Waltzing with the Wallflower

Waltzing with the Wallflower (Waltzing with the Wallflower #1)

Rachel Van Dyken & Leah Sanders

To every wallflower—may you dance every dance.


The Duel

“Do you think it best to fight your brother so deep in your cups?” Wilde asked a foxed Ambrose.

Ambrose’s head continued to pound to the rhythm of the blood coursing through his veins. His brilliant plan had not, in fact, been to challenge his own brother to a duel over a woman.

A blasted woman.

He took another sip of whiskey before he cursed and faced his friend Sir Colin Wilde. Unfortunately, his vision was blurred to the point of making him dizzy. He closed his eyes and tried to focus on how things had gone so horribly wrong.

“Maybe if you talked about it,” Wilde suggested.

Ambrose opened his eyes. “Talk about it? Like a ninny-headed woman? You want me to talk about my feelings?”

Wilde shrugged. “I take it you believe your solution to be better?”

Ambrose grumbled and motioned for another drink while Wilde simultaneously shook his head at the proprietor, informing him that his friend was done drinking for the day.

Was the man insane? The last thing he needed was to feel. And the quickest way he knew to help numb the surprising pain of the news was to drink himself into oblivion or possibly allow his brother to shoot him. The Good Lord knew he deserved it after the way he had treated Cordelia.

That name. That blasted name. He swore he wouldn’t think about it—to think about it brought on too much pain. Pain he didn’t want to acknowledge, because then it would mean he had been wrong all this time.

Just as he opened his mouth, to quite possibly spill his feelings as Wilde encouraged, the door to the establishment crashed open.

“Where is he?” Viscount Maddox, Ambrose’s younger brother yelled above the rest of the patrons. “I ask again! Where is he?”

The jolly men around the poorly lit establishment quieted down; someone cleared his throat as another man pointed to Ambrose.

He cursed.

Not that he was a coward—he just didn’t feel like marching to his death just yet. Not when her name was so fresh in his mind and the pain of loss so new to his memory. It seemed he owed her that much, at least to think of her during his last few minutes alive.

“Is it that time already?” Ambrose asked. Wilde made a stand in front of him and faced Anthony.

“Are you his guard dog then, Wilde?” Anthony sneered. He placed his hands on the table and leaned in.

“Nothing of the sort. I simply don’t make it a habit to participate in illegal duels between brothers, especially when one brother is so foxed he can’t see straight.”

“It’s not my fault he’s foxed. Nor is it my fault that he finds himself in this predicament. He lost the bet and ruined everything! The least I can do is take his sorry excuse of an existence away from him!”

“So that’s it, brother? You’ve come to kill me when I’m at my weakest, all over a silly bet?”

Anthony sneered. “This isn’t about the bet. It’s about her. About what you did to her. I should have killed you then, but mark my words, brother. I will kill you now, for not only destroying the one woman capable of capturing your heart, but for snuffing out the spirit of the best lady to grace London in years.”

His speech was followed by cheers throughout the room. Cordelia, it seemed, had not only won him over, but the rest of London and it was all his fault. All because of a bet. He lost her—lost everything. And because of that, he found himself saying to his brother, “Do your worst.”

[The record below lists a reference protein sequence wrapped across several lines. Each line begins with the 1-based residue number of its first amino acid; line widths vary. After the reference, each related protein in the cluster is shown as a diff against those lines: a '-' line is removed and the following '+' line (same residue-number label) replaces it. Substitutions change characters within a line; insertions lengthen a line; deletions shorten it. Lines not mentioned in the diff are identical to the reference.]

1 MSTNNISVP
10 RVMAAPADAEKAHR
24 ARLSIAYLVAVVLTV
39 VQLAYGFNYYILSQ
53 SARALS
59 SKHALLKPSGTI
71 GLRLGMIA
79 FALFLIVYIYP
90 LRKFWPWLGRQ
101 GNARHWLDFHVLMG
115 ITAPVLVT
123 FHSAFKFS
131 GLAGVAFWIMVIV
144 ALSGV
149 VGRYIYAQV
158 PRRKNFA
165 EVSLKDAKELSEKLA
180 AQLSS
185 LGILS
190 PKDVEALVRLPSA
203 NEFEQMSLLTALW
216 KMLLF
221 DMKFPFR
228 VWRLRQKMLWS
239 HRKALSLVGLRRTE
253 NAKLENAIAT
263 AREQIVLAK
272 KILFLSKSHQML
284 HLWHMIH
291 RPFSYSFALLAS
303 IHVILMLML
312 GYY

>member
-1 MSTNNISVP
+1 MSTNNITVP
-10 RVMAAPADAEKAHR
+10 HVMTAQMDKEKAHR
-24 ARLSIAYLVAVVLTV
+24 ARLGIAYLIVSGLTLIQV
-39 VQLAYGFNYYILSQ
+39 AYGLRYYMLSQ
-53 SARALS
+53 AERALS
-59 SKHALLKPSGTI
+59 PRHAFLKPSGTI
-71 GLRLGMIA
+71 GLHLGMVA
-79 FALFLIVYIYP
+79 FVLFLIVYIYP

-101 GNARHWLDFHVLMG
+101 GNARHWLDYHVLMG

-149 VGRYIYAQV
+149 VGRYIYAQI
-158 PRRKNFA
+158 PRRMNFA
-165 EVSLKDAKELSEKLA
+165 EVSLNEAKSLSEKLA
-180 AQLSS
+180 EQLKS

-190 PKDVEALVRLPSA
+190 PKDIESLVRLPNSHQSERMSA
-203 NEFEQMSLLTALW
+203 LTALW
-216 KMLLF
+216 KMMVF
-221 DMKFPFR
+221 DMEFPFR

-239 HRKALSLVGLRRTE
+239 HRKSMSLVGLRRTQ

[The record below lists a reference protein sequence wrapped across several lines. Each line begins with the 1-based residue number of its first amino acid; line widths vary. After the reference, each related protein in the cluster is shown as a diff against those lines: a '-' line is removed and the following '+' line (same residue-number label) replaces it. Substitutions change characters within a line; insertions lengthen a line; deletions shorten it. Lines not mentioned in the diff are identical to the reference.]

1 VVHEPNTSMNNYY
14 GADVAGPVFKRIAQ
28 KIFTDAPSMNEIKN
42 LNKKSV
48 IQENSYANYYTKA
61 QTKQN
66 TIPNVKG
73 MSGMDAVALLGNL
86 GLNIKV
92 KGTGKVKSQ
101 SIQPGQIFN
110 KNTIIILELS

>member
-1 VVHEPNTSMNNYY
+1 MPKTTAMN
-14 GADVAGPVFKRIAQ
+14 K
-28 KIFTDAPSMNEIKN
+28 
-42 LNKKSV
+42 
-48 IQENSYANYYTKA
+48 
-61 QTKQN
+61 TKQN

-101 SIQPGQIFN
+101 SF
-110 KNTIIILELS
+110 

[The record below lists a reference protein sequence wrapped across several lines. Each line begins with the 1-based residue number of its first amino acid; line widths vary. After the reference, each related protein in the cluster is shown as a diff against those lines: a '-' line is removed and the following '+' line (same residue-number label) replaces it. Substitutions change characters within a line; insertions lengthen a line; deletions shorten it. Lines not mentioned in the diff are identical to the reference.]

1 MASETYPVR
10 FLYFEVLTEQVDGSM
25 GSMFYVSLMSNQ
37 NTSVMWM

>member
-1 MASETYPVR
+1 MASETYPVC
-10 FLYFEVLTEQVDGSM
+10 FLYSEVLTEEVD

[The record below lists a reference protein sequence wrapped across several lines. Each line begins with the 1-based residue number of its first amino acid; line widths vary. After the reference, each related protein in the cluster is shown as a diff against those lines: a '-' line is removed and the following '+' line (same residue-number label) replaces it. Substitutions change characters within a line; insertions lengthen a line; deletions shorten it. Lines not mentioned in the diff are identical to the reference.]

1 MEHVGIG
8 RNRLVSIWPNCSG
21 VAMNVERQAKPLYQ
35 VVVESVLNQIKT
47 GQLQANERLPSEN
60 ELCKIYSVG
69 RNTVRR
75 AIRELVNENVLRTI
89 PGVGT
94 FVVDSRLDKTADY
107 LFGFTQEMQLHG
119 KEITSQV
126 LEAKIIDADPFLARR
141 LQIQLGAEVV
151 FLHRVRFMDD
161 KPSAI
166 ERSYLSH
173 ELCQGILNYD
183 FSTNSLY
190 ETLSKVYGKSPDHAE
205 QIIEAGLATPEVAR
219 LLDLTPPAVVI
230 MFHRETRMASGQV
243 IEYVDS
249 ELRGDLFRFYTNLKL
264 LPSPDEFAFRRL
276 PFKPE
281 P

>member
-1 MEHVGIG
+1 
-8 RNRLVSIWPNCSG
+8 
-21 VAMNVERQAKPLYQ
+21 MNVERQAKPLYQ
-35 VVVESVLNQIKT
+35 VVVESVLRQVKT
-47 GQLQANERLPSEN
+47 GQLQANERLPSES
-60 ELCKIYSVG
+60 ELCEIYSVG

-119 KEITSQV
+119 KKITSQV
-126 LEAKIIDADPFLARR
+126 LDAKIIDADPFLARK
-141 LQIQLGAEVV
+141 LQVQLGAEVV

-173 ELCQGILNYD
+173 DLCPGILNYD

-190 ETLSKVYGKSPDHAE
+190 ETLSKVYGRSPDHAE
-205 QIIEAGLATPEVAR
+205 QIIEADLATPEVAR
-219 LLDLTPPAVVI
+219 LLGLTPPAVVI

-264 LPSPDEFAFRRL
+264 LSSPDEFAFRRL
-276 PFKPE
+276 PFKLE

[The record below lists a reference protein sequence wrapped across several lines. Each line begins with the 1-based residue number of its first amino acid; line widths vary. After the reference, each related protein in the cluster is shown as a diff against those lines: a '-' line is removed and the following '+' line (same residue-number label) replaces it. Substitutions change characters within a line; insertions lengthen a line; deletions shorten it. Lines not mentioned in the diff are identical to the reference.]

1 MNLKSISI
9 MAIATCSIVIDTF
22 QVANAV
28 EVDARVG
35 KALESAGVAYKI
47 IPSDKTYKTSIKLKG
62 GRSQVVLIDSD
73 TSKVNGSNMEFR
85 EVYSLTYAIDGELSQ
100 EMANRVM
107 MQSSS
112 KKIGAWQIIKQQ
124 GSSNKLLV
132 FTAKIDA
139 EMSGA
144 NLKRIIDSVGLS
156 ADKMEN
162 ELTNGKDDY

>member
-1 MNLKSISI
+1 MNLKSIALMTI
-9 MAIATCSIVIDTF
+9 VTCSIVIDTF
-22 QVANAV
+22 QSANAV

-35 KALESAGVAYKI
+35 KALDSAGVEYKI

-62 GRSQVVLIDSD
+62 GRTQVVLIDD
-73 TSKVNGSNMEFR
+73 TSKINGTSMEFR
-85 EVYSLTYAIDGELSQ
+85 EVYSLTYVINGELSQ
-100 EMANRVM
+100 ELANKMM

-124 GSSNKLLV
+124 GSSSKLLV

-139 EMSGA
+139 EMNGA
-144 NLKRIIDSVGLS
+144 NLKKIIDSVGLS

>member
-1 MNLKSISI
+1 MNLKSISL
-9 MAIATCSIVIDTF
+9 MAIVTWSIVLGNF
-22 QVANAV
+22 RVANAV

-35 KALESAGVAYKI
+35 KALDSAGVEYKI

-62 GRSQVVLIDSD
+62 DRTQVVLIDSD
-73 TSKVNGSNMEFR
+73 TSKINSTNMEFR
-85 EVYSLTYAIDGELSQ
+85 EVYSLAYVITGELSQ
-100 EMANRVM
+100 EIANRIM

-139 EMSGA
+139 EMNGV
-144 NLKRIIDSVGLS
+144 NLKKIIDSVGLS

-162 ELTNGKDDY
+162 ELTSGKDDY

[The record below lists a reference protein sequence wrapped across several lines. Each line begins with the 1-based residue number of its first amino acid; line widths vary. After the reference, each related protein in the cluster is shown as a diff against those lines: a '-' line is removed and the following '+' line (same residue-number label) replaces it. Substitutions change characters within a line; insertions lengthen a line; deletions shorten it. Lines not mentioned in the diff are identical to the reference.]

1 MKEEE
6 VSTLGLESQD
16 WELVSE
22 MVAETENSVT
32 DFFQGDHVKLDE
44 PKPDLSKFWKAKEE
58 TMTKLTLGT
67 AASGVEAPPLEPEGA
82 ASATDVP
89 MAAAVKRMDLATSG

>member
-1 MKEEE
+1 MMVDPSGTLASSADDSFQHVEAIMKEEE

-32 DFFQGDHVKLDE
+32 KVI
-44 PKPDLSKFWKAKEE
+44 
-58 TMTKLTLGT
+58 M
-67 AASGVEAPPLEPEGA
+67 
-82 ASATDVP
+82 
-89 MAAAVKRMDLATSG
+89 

Chapter 1

The Bet

Four weeks previous.

Ambrose smirked as Anthony received another invitation from Lady Burkhead. The old widow had been giving the brothers bedroom eyes since the beginning of the Season. They had taken it in stride, knowing that the woman just wanted to have some fun before the Season became monotonous.

Which was exactly, to Ambrose’s dismay, what he was experiencing. Though he couldn’t speak for his twin Anthony, he felt that any minute he would start shedding his clothes merely to add to the entertainment of the most boring Season to plague the halls of London.

The dresses were void of any bright color. It seemed, after much debate amongst the fashion plates, that this Season’s color was to be a pasty yellow. Of all the colors God created, why did the debutantes choose that one? It made all of them look sickly and when they smiled, he observed, a trifle mad.

It could not possibly get any more tedious, Ambrose was certain. But then it was discovered that Anthony and Ambrose had already met every debutante worth knowing that Season and all of them were found lacking. Oh, they had proper manners. They smiled and handled their fans with perfection. Their fingers were covered, their gowns plain and virginal. Not that Ambrose found anything wrong with virgins as a whole, but to blatantly display your lack of charms to the male population didn’t, in his humble opinion, seem to be the quickest way to gain a husband. Alas, the marriage mart was in full swing, and Ambrose was feeling the all too familiar itch to do something stupid.

His brother, the younger by three minutes, could usually sense when Ambrose was growing agitated and would be at his side with a drink in hand or a good joke about one of the widows who had just attempted to seduce him out of his good sense. The brothers would toast to their brilliant fortune of having the ladies of London at their fingertips, then set about to see how many women they could flatter. It was with great pride that both Anthony and Ambrose picked out the toast of the ton each Season. In a way, they made her, for they would find an unsuspecting debutante who deserved the spotlight more than the others and reward her with their highly sought after attentions.

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